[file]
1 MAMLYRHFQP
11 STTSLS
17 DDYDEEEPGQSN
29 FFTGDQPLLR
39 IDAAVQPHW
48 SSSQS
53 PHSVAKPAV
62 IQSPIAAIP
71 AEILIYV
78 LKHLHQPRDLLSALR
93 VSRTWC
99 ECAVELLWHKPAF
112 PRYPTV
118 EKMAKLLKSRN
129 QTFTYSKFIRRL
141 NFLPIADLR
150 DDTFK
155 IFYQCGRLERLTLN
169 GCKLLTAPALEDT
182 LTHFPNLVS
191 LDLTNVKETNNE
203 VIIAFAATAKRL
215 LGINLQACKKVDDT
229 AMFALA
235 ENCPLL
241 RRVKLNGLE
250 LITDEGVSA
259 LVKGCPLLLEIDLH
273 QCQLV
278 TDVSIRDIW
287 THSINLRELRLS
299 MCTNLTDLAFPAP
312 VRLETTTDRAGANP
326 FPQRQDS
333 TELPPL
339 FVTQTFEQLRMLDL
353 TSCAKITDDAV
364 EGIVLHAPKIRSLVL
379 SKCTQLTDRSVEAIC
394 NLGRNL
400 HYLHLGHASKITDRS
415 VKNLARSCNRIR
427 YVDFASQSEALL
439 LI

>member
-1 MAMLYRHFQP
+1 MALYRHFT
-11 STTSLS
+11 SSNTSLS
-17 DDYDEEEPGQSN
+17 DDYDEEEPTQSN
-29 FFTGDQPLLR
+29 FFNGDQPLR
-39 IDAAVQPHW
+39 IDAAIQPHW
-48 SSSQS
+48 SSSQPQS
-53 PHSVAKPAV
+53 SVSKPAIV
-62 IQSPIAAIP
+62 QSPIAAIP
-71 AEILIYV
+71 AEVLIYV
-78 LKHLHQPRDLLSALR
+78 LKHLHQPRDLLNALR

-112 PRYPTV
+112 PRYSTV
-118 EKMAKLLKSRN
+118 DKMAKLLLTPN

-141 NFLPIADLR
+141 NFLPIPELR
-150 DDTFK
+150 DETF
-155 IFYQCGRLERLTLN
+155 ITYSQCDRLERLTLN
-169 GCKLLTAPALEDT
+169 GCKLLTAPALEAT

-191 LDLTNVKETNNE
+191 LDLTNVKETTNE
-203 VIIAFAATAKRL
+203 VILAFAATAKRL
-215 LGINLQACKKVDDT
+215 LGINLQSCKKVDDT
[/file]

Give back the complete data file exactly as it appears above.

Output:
1 MAMLYRHFQP
11 STTSLS
17 DDYDEEEPGQSN
29 FFTGDQPLLR
39 IDAAVQPHW
48 SSSQS
53 PHSVAKPAV
62 IQSPIAAIP
71 AEILIYV
78 LKHLHQPRDLLSALR
93 VSRTWC
99 ECAVELLWHKPAF
112 PRYPTV
118 EKMAKLLKSRN
129 QTFTYSKFIRRL
141 NFLPIADLR
150 DDTFK
155 IFYQCGRLERLTLN
169 GCKLLTAPALEDT
182 LTHFPNLVS
191 LDLTNVKETNNE
203 VIIAFAATAKRL
215 LGINLQACKKVDDT
229 AMFALA
235 ENCPLL
241 RRVKLNGLE
250 LITDEGVSA
259 LVKGCPLLLEIDLH
273 QCQLV
278 TDVSIRDIW
287 THSINLRELRLS
299 MCTNLTDLAFPAP
312 VRLETTTDRAGANP
326 FPQRQDS
333 TELPPL
339 FVTQTFEQLRMLDL
353 TSCAKITDDAV
364 EGIVLHAPKIRSLVL
379 SKCTQLTDRSVEAIC
394 NLGRNL
400 HYLHLGHASKITDRS
415 VKNLARSCNRIR
427 YVDFASQSEALL
439 LI

>member
-1 MAMLYRHFQP
+1 MALYRHFT
-11 STTSLS
+11 SSNTSLS
-17 DDYDEEEPGQSN
+17 DDYDEEEPTQSN
-29 FFTGDQPLLR
+29 FFNGDQPLR
-39 IDAAVQPHW
+39 IDAAIQPHW
-48 SSSQS
+48 SSSQPQS
-53 PHSVAKPAV
+53 SVSKPAIV
-62 IQSPIAAIP
+62 QSPIAAIP
-71 AEILIYV
+71 AEVLIYV
-78 LKHLHQPRDLLSALR
+78 LKHLHQPRDLLNALR

-112 PRYPTV
+112 PRYSTV
-118 EKMAKLLKSRN
+118 DKMAKLLLTPN

-141 NFLPIADLR
+141 NFLPIPELR
-150 DDTFK
+150 DETF
-155 IFYQCGRLERLTLN
+155 ITYSQCDRLERLTLN
-169 GCKLLTAPALEDT
+169 GCKLLTAPALEAT

-191 LDLTNVKETNNE
+191 LDLTNVKETTNE
-203 VIIAFAATAKRL
+203 VILAFAATAKRL
-215 LGINLQACKKVDDT
+215 LGINLQSCKKVDDT